There are fresh calls for action to curb executive pay, with one union saying "inequality is reaching stratospheric levels".
Chief executives of the UK's top 100 FTSE companies earned 183 times the salaries of the average full-time worker last year, a new study has revealed.
Research by the High Pay Centre think-tank found that top bosses earned on average £4.964m in 2014, compared with £4.129m in 2010.
High Pay Centre director Deborah Hargreaves said: "Pay packages of this size go far beyond what is sensible or necessary to reward and inspire top executives.
"It's more likely that corporate governance structures in the UK are riddled with glaring weaknesses and conflicts of interest.
"The coalition Government introduced some welcome reforms in 2013 that have at least enabled us to get a better understanding of the executive pay racket.
"However it's clear that these reforms didn't do nearly enough to start building a pay culture where everybody is rewarded fairly and proportionally for the work that they do."
The report said changes to regulations so that UK-listed companies have to publish pay details of their lead executive appear to have had virtually no effect in curbing "excessive" executive pay.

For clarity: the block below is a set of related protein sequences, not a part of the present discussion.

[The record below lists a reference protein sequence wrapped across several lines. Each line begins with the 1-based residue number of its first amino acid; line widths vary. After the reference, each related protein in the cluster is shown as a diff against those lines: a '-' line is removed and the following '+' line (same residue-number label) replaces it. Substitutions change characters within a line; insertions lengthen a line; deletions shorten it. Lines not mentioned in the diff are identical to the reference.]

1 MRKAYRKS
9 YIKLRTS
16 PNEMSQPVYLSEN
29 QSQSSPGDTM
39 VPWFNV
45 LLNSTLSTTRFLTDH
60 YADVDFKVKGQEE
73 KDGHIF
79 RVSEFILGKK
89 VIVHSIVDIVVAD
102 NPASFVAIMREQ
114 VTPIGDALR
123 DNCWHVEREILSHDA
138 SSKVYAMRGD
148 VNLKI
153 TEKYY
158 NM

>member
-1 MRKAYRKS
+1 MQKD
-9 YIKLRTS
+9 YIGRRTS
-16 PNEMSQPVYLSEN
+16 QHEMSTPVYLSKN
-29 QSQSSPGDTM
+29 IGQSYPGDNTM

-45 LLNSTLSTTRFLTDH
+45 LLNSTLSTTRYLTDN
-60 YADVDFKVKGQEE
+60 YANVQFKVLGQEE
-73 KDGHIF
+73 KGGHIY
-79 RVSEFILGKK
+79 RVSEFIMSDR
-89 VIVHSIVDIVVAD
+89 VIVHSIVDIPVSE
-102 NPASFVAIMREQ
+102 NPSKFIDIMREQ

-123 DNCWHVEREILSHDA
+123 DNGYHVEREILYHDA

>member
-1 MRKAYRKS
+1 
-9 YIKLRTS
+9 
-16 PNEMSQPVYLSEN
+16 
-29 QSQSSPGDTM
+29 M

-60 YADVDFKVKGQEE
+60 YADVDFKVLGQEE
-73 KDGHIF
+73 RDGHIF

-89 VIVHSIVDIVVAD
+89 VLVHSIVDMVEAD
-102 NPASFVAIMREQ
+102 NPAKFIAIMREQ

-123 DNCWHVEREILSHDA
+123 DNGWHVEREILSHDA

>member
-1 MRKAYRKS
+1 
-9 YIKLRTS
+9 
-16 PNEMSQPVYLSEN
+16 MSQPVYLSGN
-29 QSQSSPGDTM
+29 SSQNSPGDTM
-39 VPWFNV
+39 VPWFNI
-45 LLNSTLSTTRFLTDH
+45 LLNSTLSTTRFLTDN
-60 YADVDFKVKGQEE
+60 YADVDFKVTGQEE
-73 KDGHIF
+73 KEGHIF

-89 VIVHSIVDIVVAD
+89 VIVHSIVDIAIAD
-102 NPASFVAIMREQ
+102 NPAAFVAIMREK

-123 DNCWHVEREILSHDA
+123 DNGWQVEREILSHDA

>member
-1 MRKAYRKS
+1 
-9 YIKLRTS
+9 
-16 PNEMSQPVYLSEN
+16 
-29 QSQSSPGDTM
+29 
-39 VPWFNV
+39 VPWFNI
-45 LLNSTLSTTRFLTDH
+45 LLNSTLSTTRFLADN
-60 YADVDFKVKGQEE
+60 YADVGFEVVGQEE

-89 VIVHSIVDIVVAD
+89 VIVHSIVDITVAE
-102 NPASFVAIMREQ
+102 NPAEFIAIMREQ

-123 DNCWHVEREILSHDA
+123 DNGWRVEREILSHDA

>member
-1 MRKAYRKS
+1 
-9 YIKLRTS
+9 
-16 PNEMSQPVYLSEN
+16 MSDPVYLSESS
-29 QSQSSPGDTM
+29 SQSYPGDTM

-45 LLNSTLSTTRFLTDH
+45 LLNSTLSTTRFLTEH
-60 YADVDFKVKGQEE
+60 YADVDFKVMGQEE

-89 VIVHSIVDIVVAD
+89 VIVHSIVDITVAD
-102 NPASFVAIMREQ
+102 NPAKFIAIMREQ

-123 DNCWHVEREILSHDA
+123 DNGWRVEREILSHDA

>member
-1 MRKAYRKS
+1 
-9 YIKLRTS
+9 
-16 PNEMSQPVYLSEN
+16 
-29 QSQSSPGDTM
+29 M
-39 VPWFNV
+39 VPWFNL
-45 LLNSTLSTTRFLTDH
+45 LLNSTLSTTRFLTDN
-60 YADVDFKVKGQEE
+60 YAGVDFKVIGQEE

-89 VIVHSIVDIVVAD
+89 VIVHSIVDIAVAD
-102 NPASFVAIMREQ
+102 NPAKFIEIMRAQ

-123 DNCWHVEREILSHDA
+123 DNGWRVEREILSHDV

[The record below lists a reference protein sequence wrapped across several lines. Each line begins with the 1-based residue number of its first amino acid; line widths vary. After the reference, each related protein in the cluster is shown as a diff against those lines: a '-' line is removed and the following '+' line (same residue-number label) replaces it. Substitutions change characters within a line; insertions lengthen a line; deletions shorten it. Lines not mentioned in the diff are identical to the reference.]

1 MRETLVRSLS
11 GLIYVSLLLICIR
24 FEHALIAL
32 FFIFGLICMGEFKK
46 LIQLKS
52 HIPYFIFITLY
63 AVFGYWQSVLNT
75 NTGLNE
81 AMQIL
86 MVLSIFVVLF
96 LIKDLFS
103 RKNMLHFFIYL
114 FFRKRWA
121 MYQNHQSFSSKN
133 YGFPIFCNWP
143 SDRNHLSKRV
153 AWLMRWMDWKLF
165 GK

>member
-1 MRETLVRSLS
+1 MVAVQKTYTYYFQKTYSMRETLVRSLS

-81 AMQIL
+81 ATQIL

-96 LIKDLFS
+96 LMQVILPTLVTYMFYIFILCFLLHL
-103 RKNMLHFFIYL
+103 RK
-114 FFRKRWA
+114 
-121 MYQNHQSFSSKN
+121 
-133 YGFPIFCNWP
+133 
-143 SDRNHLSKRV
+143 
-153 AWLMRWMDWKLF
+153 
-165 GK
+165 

"It seems highly unlikely that the gap between CEOs and other workers will close in the foreseeable future," said the report.
The reforms in 2013 increased the powers of shareholders to hold companies to account over executive pay, but they have shown "little interest" in doing so, said the think-tank.
TUC general secretary Frances O'Grady said: "With top bosses now earning 183 times more than the average full-time worker, inequality is reaching stratospheric levels.
"After years of falling living standards it is a disgrace that top execs are taking an even bigger share of the rewards of growth. We need a recovery that works for the many and not just the few.
"Ordinary employees need to be included in workplace pay committees to add some common sense and reality to boardroom pay decisions. They should not be a closed shop for an elite who are only interested in looking after their own."